On the 6th, Martinez threw his second complete game, a 4-2 win over Anaheim, striking out Tim Salmon with a 96-mile-per-hour fastball with the bases loaded to end it. There was more history on the 9th, when Millar hit the 10,000th homer at Fenway and Ramirez belted his 100th as a member of the Red Sox. The Sox began a crucial seven-game road trip to Oakland and Seattle by dropping the first two games at Network Associates Coliseum, to Tim Hudson and Barry Zito, on the 11th and 12th. But they won in the 13th, 7-3, as Ramirez hit a two-run homer off Mark Mulder and Millar homered and drove in three runs. In the series finale, Ramirez hit the tying homer in the ninth and Mueller drove in the go-ahead run in the 10th as the Sox prevailed, 4-2. Martinez improved to 11-0 against the Mariners in a 5-1 win on the 16th. The Sox finished the Coast swing 3-4. The team began a 12-game homestand on the 19th, but lost two to the A's, with Williamson and Kim blowing saves. With Martinez down with pharyngitis, Fossum stepped in and the Sox took the series finale, 14-5. At that game, the death of former Sox broadcaster Ken Coleman was recognized. It was also the debut of Millar as the Rally Karaoke Guy. The Sox swept the Mariners in four games to begin building their wild-card lead. Martinez returned on the 25th and earned an 8-1 win. On the 26th, Sauerbeck and Williamson gave up five runs in a 12-9 loss to Toronto. The sore throat bug hit Ramirez, who missed a series against the Yankees. On the 29th, the Sox beat the Yanks, 10-5, but they dropped the next two without their slugger. Meanwhile, Ramirez made headlines when he was reportedly seen in a Ritz bar with Yankees infielder Enrique Wilson and missed a doctor's appointment the next day.


On the 1st, Nixon capped a six-run ninth inning with a grand slam as the Sox started a crucial nine-game road trip with a 13-9 win in Philadelphia and moved within a game of idle Seattle for the wild-card lead. Ramirez, who declined to pinch hit in that game, was a healthy scratch for the first game of the White Sox series in Chicago on the 2d, but the Sox won anyway, 2-1, as Kapler, filling in for Ramirez, hit a go-ahead solo homer and John Burkett pitched a strong game. The Sox had trouble gaining on the hot Yankees. On the 9th, in a 9-2 win in at Camden Yards, Ortiz's homer was the club's 214th, breaking the team record set in 1977. On the 17th, Walker's ninth-inning double was the 608th extra-base hit of the season, breaking the major league record. Kim's problems closing games led Little to return to the committee approach. Williamson disclosed that he had concerns over the health of his wife and newborn, who both ended up being fine. On the 23d, the Sox won one of the most dramatic games of the season, against the Orioles, 6-5, at Fenway. Walker hit a three-run homer on a 3-and-2 count with two outs in the ninth to tie it and Ortiz won it in the 10th with a solo homer into the Monster seats. The Sox clinched the wild card on the 25th with a 14-3 win over the Orioles at Fenway, and a wild celebration ensued. "There isn't a better place to play baseball," said Wakefield.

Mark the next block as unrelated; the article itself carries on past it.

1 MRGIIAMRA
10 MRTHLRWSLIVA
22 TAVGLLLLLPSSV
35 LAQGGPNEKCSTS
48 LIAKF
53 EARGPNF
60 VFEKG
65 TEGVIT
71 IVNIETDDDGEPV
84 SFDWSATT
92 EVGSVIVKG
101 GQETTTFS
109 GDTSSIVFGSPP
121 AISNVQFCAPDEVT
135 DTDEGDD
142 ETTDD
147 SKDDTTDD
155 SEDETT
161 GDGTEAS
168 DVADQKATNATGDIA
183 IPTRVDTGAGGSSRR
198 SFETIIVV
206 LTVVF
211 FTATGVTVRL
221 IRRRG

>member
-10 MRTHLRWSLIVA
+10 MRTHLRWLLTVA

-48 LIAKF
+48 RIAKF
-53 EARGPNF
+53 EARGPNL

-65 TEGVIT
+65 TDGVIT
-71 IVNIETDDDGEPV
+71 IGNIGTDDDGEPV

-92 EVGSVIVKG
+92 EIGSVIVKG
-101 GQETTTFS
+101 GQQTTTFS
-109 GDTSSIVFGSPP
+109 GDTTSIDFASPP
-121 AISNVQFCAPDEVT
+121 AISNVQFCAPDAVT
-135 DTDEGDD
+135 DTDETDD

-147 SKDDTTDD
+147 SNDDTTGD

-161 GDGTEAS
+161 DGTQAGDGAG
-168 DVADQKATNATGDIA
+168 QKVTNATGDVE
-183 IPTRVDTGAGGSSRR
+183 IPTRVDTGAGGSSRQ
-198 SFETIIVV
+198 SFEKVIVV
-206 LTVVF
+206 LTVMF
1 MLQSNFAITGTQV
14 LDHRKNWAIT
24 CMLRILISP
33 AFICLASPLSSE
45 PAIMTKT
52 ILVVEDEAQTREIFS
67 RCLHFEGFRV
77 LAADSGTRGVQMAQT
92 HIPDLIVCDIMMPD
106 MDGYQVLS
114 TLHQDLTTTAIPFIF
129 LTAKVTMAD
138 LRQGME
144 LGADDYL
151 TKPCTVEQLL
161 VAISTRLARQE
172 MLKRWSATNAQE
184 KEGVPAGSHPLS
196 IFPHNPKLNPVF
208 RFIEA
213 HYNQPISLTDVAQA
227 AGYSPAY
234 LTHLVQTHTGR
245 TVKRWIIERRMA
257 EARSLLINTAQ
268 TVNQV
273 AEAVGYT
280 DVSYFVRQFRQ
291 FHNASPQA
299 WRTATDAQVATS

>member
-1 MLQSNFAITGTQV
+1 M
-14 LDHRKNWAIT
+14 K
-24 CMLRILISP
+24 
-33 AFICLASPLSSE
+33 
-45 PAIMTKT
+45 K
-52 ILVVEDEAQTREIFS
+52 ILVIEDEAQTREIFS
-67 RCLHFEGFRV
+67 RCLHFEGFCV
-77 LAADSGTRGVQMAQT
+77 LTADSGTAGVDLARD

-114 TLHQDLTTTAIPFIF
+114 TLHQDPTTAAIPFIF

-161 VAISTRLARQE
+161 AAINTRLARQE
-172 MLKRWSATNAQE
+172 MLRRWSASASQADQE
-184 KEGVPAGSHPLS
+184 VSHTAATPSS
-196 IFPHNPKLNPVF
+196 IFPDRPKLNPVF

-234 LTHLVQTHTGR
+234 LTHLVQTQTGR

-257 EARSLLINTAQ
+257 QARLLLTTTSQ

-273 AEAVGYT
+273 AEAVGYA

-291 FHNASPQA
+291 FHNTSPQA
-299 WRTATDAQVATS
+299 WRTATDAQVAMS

Thanks to such a great season (95-67), there is more baseball to be played.